Stories from the Sentinel: 1859


From the Hollow, he came, and to the Hollow, he returned.

He called himself Choctaw, and whether he was of that tribe or the entirety of that tribe’s essence condensed into a single man, I’ll never know.

He came out of the Hollow in the middle of a thunderstorm. Lightning tore furrows in the earth and set the world ablaze. Thunder shook the buildings, and the rain smashed in roofs.

But Choc was untouched by all of it. Not a single drop of water had the audacity to strike him. The wind did not dare to push a strand of hair out of place.

When it came to writing, Choc’s specialty was women.

If there was a story with a woman in it, he was the one sent to have a chat with her. It didn’t matter if she was attractive or ugly, thick, or thin. All responded to Choc.

He never took advantage of a single one. Instead, he brought each into his confidence and learned the truth behind their stories. As they told their histories, the memories of the events faded. Soon, there was no one who believed the event occurred. This allowed him to write something reasonable in the paper.

Mrs. Collins’ prized dog was not carried off by a Naiad. No, according to Choc, the dog had slipped on a bit of wet rock, struck its head, and vanished beneath the sometimes turbulent waters of the Cross River.

In 1859, after Chock had been in town for several years, he asked me to go for a walk. I agreed, and the two of us strolled along until we came to the Hollow.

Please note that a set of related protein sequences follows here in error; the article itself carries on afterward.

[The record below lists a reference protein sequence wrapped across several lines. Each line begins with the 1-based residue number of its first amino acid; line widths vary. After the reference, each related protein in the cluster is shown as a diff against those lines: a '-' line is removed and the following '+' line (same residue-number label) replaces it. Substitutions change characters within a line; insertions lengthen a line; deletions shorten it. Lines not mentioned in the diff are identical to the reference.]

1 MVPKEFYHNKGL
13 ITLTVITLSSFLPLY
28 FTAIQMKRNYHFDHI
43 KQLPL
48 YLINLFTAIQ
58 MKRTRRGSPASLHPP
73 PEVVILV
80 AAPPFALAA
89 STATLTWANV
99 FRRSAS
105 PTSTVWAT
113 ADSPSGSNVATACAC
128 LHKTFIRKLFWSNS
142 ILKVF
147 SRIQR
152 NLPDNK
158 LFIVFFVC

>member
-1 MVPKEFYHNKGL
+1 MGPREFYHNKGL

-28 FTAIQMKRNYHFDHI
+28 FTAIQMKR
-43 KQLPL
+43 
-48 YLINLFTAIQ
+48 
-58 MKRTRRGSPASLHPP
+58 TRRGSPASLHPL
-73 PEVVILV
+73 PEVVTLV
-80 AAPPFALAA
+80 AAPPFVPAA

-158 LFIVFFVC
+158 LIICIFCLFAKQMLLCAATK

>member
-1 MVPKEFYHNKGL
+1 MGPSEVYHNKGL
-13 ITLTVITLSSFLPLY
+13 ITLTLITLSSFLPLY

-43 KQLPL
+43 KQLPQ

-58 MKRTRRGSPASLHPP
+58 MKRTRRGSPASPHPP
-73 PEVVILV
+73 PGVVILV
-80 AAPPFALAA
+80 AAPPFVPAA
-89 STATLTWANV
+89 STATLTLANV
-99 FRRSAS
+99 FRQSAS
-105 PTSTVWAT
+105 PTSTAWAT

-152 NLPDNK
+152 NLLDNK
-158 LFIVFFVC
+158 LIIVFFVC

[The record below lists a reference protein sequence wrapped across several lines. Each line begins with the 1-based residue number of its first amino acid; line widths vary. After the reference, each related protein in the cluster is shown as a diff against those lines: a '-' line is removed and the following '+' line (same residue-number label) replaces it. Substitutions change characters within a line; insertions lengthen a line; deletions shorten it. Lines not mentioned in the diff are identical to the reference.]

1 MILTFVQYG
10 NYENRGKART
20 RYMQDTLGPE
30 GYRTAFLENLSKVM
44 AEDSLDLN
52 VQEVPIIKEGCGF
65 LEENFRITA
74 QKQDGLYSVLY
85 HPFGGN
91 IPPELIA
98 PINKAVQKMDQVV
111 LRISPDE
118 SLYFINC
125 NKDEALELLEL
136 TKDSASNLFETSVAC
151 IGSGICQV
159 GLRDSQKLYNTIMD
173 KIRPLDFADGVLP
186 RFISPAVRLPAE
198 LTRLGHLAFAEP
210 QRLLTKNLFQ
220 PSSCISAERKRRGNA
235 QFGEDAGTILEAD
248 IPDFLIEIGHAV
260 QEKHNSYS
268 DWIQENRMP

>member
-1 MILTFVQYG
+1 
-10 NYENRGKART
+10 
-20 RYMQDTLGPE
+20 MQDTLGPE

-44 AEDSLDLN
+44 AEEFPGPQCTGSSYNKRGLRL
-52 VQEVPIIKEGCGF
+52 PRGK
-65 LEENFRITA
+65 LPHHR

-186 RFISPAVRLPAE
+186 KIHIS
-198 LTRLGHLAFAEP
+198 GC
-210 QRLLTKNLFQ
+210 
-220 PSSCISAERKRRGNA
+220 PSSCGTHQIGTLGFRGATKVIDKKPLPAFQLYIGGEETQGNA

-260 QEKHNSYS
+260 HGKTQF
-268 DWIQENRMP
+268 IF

“Time for me to go,” Choc told me. “There are people that need killing.”

I nodded in understanding.

“One of them’s a relative, Duncan,” Choc continued. “Will you bear me, ill-will?”

“No,” I answered. “There’s a great many of us who need killing.”

Choc smiled, nodded, and whispered in my ear.

What he said I don’t know, but I sure as hell hope that it wasn’t important. Though, knowing the man, it probably was.

Stories from the Sentinel: 1856


She was patient, quiet, and a hell of a fighter.

None of it did her any good.

Samantha Rudnick was a woman who could write, shoot, ride and fight better than most men I knew, and in the middle of the 19th century, that was saying a hell of a lot.

She took to the Cross Sentinel when she was twenty-one, shortly after something from the Hollow came out and ate her husband and their two-year-old daughter.

There wasn’t a story Sam shied away from, nor was there anything she was afraid of.

She should have been.

In 1856, Sam was called out to the Coffin Farm to have a chat about the disappearance of a hired hand. Now, a young man running off wasn’t any big deal. When a young man leaves without his wages, belongings, or his shoes, well, that’s a different story.

Sam went out there to get her head around the story, as it were, and to make sure she knew how much to hide and what to lie about before she went back to the newspaper to write up her copy for the following day’s edition.

According to the Coffin family, she did just that, and then she went out to the young man’s bunk to see what she could.

It was a bad decision.